Here is the thread where this image came from. I’m not sure how long the link will be active though.

Well, I can’t figure it out. Images like these of Pamela Anderson and Tamara Ecclestone in the headlines today show more breast than a breastfeeding mother usually does, and certainly the mother above. And even the cleavage on the screen.

And they are purely for sexual consumption and the male gaze, am I right?

What about breastfeeding images? Who are those for? The mother. The baby when they grow up. The father. Anyone who finds breastfeeding a beautiful, natural act. For educational purposes. For children. They show the love of the mother, the dedication, the pride. Breastfeeding images show the normal, biological function of our mammary glands.

Even if a nursing mother is not covered and is showing some breast tissue, it is perfectly acceptable.

Despite Facebook taking down this image of the Leaky Boob’s a few months back.

If someone can’t handle this image, they should just unlike the page or unsubscribe from a friend who posts things that are not to their taste. Period.

Most states have specifically passed laws to allow breastfeeding in public, regardless of the mother being covered or not, nipple exposed during nursing or not. Why? To protect nursing mothers and babies from rude, uninformed people who think nursing is lewd or sexual. Breastfeeding and seeing breastfeeding online and in public benefits everyone. Facebook agrees. They also say they fully support breastfeeding and images are not to be removed. But it keeps happening.

When I saw this photo on my news feed this morning, it made me happy to see that dimpled hand and the smile on that mama’s face. I am thankful that the majority of breastfeeding images stay on Facebook without removal. But when they are removed, it makes me angry. Because it is sending the wrong message to the people they block. It is shaming them.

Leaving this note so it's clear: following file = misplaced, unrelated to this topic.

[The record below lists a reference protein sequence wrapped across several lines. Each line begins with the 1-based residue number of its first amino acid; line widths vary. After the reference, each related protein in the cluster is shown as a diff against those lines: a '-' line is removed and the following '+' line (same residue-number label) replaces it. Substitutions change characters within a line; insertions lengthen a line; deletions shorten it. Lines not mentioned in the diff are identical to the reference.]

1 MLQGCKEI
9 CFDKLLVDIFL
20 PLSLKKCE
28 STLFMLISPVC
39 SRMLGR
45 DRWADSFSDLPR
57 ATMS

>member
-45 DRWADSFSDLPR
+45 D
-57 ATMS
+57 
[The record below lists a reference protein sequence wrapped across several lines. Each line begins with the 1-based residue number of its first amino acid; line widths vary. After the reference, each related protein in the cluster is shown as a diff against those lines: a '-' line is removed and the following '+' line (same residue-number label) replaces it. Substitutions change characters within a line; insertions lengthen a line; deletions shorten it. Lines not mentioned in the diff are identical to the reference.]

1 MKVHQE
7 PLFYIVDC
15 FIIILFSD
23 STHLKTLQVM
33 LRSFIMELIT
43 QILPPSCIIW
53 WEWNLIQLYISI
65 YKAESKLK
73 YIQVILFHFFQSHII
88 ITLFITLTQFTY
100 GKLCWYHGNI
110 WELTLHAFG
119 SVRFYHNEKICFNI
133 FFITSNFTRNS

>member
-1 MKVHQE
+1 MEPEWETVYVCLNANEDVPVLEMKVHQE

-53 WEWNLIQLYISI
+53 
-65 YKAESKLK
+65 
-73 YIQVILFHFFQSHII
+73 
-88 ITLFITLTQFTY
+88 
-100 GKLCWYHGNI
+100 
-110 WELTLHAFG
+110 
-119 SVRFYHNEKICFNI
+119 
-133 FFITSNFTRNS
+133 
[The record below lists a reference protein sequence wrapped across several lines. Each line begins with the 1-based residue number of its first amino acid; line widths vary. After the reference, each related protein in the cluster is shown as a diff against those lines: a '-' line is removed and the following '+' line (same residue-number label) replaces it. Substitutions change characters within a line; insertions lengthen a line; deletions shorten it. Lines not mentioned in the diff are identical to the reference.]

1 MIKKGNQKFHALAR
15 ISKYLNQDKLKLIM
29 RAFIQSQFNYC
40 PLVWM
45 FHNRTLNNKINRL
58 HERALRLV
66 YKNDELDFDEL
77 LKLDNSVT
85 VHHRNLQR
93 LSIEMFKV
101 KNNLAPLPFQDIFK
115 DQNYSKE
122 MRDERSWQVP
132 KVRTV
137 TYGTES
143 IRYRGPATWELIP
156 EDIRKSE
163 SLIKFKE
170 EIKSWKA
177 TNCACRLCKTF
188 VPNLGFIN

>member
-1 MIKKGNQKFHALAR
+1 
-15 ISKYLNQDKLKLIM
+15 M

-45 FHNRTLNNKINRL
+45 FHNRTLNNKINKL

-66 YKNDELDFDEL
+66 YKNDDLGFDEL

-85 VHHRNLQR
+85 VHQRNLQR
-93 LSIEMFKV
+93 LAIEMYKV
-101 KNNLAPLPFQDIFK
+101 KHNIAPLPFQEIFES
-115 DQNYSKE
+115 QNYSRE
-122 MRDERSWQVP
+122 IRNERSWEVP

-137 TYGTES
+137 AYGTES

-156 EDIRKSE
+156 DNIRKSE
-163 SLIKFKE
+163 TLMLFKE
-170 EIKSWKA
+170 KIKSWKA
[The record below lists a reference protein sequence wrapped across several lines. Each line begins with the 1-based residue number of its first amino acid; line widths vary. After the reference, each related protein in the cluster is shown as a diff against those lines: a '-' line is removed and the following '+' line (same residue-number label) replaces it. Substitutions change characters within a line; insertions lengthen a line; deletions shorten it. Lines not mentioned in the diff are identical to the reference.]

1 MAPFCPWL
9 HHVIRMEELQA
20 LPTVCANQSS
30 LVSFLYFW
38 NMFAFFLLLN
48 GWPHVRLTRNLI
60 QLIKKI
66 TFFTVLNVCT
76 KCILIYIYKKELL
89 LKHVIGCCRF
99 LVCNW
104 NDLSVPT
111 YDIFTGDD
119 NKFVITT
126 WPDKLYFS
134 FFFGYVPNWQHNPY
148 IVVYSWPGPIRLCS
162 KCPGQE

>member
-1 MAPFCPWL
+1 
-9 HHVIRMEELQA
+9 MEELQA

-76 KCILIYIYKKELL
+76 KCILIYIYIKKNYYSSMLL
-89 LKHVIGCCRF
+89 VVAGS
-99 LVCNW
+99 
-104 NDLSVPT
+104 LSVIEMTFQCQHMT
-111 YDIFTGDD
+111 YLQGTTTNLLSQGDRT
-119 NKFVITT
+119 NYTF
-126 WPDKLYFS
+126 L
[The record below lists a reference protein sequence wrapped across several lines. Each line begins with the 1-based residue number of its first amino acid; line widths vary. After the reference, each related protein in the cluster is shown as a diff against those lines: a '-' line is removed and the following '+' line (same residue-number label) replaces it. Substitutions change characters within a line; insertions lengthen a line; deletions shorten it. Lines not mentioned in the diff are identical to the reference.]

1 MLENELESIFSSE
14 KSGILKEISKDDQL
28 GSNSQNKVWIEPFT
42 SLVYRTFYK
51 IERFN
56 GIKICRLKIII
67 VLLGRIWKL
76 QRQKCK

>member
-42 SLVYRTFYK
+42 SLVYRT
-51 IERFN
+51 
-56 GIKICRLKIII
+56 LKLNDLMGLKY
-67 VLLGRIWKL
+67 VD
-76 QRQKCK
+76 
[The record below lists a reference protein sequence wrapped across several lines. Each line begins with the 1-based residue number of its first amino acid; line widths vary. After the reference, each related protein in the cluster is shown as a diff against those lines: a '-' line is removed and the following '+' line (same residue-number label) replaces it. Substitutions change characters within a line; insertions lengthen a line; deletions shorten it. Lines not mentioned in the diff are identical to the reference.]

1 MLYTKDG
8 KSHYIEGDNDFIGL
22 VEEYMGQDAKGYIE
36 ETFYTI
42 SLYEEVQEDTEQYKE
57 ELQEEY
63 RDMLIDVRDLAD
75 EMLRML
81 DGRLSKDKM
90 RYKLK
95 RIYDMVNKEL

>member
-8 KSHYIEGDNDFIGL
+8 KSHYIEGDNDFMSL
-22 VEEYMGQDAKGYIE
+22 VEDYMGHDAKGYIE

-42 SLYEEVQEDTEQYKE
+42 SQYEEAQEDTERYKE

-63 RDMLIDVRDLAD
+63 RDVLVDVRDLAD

Breastfeeding is beautiful. Nurse with pride, mamas!

 

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New Yorker Banned From Facebook over Nipple Bulges

Facebook doesn’t discriminate when it comes to their users flashing a little nipple, suspending accounts from breastfeeding mothers to magazines.

The latest to be banned from Facebook? The New Yorker. Yep. Even the magazine giant was banned for sharing a little nip, posting a cartoon that included nipple bulges. GASP!! Did I just say nipple bulges?! Scandalous. 

I read about it today on the Guardian – who posted this painting of the original sinners with a funny caption:

Why ARE female nipples so evil? Seriously. Can someone answer this baffling question for me? What is the world being protected from when our nipples are censored? Nothing. Shaming women benefits no one. It certainly hinders new mothers’ ability to be confident in their new breastfeeding role, lowers societal support, and costs our nation billions in unnecessary healthcare costs and hundred of lives a year.

All I can say is that banning nipples, female nipples over male nipples, makes absolutely no sense to me. Our breasts are what sustain life. Every single human on earth is here today thanks to breast milk. And before anyone gets up in arms about everyone being here because of penises and vaginas, breasts are not sexual, reproductive organs.